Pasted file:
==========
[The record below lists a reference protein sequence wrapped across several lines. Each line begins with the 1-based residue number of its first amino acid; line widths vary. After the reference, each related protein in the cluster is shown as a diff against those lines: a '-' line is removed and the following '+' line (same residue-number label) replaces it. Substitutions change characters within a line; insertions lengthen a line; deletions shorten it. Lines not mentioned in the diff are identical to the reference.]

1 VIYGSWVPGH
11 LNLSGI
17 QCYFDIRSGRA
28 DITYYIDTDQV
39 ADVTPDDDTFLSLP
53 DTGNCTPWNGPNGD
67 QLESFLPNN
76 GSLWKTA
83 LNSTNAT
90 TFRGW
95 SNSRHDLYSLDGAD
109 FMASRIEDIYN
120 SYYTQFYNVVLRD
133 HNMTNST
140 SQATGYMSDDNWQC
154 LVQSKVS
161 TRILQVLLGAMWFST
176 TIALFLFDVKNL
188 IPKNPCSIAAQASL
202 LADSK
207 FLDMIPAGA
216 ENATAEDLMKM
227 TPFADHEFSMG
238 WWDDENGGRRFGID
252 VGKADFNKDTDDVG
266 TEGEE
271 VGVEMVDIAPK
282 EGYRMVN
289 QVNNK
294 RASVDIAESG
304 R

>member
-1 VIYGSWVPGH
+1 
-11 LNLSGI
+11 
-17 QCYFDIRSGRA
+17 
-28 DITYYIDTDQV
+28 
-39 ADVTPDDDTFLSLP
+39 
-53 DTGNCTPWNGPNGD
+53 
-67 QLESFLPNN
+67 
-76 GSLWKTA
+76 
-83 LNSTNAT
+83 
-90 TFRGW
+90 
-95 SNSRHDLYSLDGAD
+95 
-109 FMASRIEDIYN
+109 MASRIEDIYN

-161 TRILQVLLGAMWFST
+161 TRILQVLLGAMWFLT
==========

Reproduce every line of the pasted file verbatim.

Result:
[The record below lists a reference protein sequence wrapped across several lines. Each line begins with the 1-based residue number of its first amino acid; line widths vary. After the reference, each related protein in the cluster is shown as a diff against those lines: a '-' line is removed and the following '+' line (same residue-number label) replaces it. Substitutions change characters within a line; insertions lengthen a line; deletions shorten it. Lines not mentioned in the diff are identical to the reference.]

1 VIYGSWVPGH
11 LNLSGI
17 QCYFDIRSGRA
28 DITYYIDTDQV
39 ADVTPDDDTFLSLP
53 DTGNCTPWNGPNGD
67 QLESFLPNN
76 GSLWKTA
83 LNSTNAT
90 TFRGW
95 SNSRHDLYSLDGAD
109 FMASRIEDIYN
120 SYYTQFYNVVLRD
133 HNMTNST
140 SQATGYMSDDNWQC
154 LVQSKVS
161 TRILQVLLGAMWFST
176 TIALFLFDVKNL
188 IPKNPCSIAAQASL
202 LADSK
207 FLDMIPAGA
216 ENATAEDLMKM
227 TPFADHEFSMG
238 WWDDENGGRRFGID
252 VGKADFNKDTDDVG
266 TEGEE
271 VGVEMVDIAPK
282 EGYRMVN
289 QVNNK
294 RASVDIAESG
304 R

>member
-1 VIYGSWVPGH
+1 
-11 LNLSGI
+11 
-17 QCYFDIRSGRA
+17 
-28 DITYYIDTDQV
+28 
-39 ADVTPDDDTFLSLP
+39 
-53 DTGNCTPWNGPNGD
+53 
-67 QLESFLPNN
+67 
-76 GSLWKTA
+76 
-83 LNSTNAT
+83 
-90 TFRGW
+90 
-95 SNSRHDLYSLDGAD
+95 
-109 FMASRIEDIYN
+109 MASRIEDIYN

-161 TRILQVLLGAMWFST
+161 TRILQVLLGAMWFLT